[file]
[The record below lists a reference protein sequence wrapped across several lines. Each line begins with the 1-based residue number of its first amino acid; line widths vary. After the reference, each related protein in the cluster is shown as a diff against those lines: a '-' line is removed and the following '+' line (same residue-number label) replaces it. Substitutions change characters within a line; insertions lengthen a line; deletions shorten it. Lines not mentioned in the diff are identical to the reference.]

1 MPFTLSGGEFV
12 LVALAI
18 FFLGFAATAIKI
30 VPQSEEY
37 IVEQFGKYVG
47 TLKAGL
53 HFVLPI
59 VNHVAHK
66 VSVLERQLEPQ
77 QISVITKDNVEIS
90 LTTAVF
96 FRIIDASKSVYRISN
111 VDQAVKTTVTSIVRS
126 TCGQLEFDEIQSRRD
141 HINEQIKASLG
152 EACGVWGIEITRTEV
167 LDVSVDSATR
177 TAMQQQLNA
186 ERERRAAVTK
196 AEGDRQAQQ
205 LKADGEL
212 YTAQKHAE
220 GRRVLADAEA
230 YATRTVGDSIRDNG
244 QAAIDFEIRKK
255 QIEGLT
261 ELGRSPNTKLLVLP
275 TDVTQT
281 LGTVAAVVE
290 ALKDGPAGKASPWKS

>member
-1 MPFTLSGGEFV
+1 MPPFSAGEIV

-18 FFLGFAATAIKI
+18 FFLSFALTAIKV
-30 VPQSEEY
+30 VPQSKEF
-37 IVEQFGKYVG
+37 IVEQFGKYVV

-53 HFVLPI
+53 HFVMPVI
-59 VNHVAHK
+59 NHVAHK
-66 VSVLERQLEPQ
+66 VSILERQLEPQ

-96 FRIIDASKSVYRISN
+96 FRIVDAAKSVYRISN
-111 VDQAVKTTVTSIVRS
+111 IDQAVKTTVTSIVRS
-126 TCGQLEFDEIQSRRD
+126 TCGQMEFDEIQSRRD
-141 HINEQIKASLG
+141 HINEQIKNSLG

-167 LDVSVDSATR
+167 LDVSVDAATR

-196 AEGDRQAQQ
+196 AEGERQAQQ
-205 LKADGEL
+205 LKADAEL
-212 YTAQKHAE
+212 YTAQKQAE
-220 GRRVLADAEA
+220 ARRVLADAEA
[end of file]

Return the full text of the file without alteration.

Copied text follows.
[The record below lists a reference protein sequence wrapped across several lines. Each line begins with the 1-based residue number of its first amino acid; line widths vary. After the reference, each related protein in the cluster is shown as a diff against those lines: a '-' line is removed and the following '+' line (same residue-number label) replaces it. Substitutions change characters within a line; insertions lengthen a line; deletions shorten it. Lines not mentioned in the diff are identical to the reference.]

1 MPFTLSGGEFV
12 LVALAI
18 FFLGFAATAIKI
30 VPQSEEY
37 IVEQFGKYVG
47 TLKAGL
53 HFVLPI
59 VNHVAHK
66 VSVLERQLEPQ
77 QISVITKDNVEIS
90 LTTAVF
96 FRIIDASKSVYRISN
111 VDQAVKTTVTSIVRS
126 TCGQLEFDEIQSRRD
141 HINEQIKASLG
152 EACGVWGIEITRTEV
167 LDVSVDSATR
177 TAMQQQLNA
186 ERERRAAVTK
196 AEGDRQAQQ
205 LKADGEL
212 YTAQKHAE
220 GRRVLADAEA
230 YATRTVGDSIRDNG
244 QAAIDFEIRKK
255 QIEGLT
261 ELGRSPNTKLLVLP
275 TDVTQT
281 LGTVAAVVE
290 ALKDGPAGKASPWKS

>member
-1 MPFTLSGGEFV
+1 MPPFSAGEIV

-18 FFLGFAATAIKI
+18 FFLSFALTAIKV
-30 VPQSEEY
+30 VPQSKEF
-37 IVEQFGKYVG
+37 IVEQFGKYVV

-53 HFVLPI
+53 HFVMPVI
-59 VNHVAHK
+59 NHVAHK
-66 VSVLERQLEPQ
+66 VSILERQLEPQ

-96 FRIIDASKSVYRISN
+96 FRIVDAAKSVYRISN
-111 VDQAVKTTVTSIVRS
+111 IDQAVKTTVTSIVRS
-126 TCGQLEFDEIQSRRD
+126 TCGQMEFDEIQSRRD
-141 HINEQIKASLG
+141 HINEQIKNSLG

-167 LDVSVDSATR
+167 LDVSVDAATR

-196 AEGDRQAQQ
+196 AEGERQAQQ
-205 LKADGEL
+205 LKADAEL
-212 YTAQKHAE
+212 YTAQKQAE
-220 GRRVLADAEA
+220 ARRVLADAEA